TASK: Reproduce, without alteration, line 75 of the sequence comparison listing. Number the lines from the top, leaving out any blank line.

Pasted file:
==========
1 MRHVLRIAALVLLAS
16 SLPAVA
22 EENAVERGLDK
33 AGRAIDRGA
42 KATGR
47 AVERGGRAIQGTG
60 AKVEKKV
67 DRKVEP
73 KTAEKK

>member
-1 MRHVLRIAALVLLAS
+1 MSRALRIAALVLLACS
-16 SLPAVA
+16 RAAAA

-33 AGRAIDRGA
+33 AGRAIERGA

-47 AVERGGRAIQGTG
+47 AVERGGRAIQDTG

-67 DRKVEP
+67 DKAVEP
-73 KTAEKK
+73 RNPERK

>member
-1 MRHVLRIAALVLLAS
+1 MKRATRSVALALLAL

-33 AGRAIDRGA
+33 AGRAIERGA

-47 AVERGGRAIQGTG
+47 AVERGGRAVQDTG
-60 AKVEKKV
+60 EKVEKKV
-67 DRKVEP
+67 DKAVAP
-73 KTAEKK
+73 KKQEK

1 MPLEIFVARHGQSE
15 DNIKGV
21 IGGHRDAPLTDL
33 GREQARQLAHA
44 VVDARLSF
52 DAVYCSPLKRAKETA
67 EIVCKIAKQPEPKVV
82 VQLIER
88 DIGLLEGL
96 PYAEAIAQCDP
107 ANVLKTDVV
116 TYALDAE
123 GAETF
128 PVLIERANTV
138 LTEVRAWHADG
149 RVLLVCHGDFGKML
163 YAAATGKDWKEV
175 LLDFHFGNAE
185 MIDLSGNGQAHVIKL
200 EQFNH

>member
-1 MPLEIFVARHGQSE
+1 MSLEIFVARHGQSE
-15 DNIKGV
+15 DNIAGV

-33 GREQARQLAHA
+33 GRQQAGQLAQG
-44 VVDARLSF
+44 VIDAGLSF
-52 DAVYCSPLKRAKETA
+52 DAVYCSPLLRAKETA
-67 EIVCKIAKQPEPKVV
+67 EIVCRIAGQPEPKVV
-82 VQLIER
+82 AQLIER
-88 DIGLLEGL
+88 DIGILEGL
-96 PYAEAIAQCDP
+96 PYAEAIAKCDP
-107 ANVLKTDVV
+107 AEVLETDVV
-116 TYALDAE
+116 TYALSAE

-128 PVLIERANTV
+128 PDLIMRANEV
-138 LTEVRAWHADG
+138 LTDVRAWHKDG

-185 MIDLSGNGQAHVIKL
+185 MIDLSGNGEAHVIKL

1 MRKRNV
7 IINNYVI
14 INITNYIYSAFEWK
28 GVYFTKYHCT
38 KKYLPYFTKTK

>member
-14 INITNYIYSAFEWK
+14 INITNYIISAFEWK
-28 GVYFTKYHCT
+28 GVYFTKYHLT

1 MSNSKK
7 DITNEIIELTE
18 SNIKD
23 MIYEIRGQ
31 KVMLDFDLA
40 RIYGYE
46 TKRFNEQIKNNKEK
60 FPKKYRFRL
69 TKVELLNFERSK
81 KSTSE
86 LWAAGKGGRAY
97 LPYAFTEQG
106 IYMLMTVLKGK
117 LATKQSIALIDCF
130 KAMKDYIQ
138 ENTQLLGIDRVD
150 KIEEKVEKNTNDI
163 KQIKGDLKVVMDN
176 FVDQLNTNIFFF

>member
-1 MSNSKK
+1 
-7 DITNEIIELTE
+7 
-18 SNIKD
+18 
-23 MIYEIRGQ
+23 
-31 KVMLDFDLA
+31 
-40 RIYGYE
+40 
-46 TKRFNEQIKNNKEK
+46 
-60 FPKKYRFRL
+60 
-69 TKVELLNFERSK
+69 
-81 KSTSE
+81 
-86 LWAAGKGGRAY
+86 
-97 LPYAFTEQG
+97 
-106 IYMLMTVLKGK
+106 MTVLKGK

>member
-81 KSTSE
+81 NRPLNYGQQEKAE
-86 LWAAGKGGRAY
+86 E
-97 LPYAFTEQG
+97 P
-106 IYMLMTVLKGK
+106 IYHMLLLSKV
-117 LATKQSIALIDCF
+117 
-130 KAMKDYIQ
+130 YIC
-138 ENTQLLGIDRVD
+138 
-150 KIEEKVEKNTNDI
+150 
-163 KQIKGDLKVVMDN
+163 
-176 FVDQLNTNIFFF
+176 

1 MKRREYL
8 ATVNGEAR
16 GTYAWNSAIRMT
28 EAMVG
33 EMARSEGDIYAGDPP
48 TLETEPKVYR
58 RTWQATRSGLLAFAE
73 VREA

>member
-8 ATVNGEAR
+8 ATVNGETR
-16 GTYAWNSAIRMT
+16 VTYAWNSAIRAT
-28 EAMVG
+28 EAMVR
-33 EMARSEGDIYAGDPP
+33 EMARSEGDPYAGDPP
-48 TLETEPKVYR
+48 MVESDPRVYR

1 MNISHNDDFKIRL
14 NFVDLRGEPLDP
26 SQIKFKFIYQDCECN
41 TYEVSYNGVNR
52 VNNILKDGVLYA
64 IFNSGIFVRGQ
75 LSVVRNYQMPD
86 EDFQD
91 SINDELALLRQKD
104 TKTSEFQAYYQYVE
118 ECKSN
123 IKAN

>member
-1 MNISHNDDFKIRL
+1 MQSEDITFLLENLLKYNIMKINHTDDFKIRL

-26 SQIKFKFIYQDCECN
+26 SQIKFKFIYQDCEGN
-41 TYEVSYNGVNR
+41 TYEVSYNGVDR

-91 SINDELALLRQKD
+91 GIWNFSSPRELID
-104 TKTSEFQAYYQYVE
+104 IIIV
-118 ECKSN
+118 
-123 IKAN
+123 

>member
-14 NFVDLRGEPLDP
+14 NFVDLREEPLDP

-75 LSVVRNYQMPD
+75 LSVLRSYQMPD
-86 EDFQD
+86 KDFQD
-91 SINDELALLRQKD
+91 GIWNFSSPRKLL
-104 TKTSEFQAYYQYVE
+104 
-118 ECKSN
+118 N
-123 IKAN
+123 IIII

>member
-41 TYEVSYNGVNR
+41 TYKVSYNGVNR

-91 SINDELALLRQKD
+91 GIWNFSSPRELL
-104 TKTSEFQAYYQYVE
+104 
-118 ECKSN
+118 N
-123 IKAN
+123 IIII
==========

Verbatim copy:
-107 ANVLKTDVV